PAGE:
Clark County School District Waste: Throwing Our Money Away

Two stories have come to light recently that show how taxpayers’ money is being wasted by the Clark County School District.

Lyle Brennan

Am I the only one sick of this BS? Two stories have come to light recently that show how taxpayers’ money is being wasted by the Clark County School District. These examples not only point out the quality of the district’s decision-making, but also make me wonder what other questionable expenses haven’t yet been discovered.

Did you know that the school district has a budget of more than $3 million a year for legal expenses, but is spending even more than that? The CCSD Office of General Counsel consists of an administrator, 10 attorneys and a staff of nine, and also has a budget of $500,000 a year to hire additional attorneys. For the last three fiscal years, they’ve spent $2.1 million for outside attorneys alone. And next fiscal year, CCSD has budgeted a total of $800,000 a year for outside attorneys, and increased payments from $250 an hour to $330 an hour.

Outside attorneys have been hired to defend the district against a wrongful death suit involving a teenager who got drunk at a party involving CCSD police employees and got into a car accident that killed a young woman. The suit alleges that the CCSD police then attempted to cover up the incident. Attorneys have also defended officials against ethics charges and fought a lawsuit brought by a whistleblower who says she was demoted after reporting her superior’s wrongdoing.

The Review Journal recently reported that the school district has been paying a company called Emergenetics International to give district administrators and School Board members a survey that’s supposed to show the way the person thinks, with color-coded labels like blue for “analytical thinkers,” and red for “social thinkers.” The theory is that knowing their associates’ profiles will help them communicate better. Over the past six years, the district (meaning you, the taxpayer) has spent about $350,000 for these personality profiles. At a time when teachers are bringing their own school supplies from home and classrooms are overcrowded, what sense does it make to spend money for these touchy-feely programs?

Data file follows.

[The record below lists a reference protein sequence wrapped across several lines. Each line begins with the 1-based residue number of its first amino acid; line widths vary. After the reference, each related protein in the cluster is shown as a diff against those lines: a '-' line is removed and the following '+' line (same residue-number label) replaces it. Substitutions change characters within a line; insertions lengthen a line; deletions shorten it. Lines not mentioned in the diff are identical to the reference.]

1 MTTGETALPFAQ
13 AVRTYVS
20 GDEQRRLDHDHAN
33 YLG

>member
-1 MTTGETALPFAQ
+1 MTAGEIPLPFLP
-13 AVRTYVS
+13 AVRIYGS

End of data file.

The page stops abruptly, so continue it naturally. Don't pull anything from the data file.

Now the teachers union has come up with what has been commonly called a “Kill Nevada Business” ballot question and wants Nevada businesses to pony up 2 percent of their gross receipts (gross, not net) to raise money for Nevada’s top-heavy, poor performing school districts to spend on wasteful items like these. Question 3 on the November ballot is being promoted as a way to raise funds for better education, but it is a business killer. It doesn’t even contain a provision specifying that the money extorted from businesses must be used for classroom instruction. Who knows where the money will actually go?

There may be a glimpse of hope as the District Superintendent Pat Skorkowsky has formed a panel of 13 high-profile citizens to review the CCSD budget and look for ways to cut waste and create efficiencies. Skorkowsky insists that the committee will question every expense using zero-based budgeting, and that nothing is off the table except expenses mandated by federal and state government. The committee will meet for the next few months and report its findings in December. I sincerely hope it will present reasonable alternatives to the current CCSD spending spree, and that the superintendent will use its findings to make real changes instead of giving them lip service and going back to business (and spending) as usual.